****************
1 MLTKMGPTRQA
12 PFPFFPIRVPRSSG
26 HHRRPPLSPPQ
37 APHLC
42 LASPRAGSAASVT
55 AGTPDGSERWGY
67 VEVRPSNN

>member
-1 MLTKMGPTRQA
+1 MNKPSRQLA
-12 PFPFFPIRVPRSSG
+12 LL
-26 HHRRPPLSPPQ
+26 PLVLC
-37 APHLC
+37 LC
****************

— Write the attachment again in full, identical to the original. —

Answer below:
1 MLTKMGPTRQA
12 PFPFFPIRVPRSSG
26 HHRRPPLSPPQ
37 APHLC
42 LASPRAGSAASVT
55 AGTPDGSERWGY
67 VEVRPSNN

>member
-1 MLTKMGPTRQA
+1 MNKPSRQLA
-12 PFPFFPIRVPRSSG
+12 LL
-26 HHRRPPLSPPQ
+26 PLVLC
-37 APHLC
+37 LC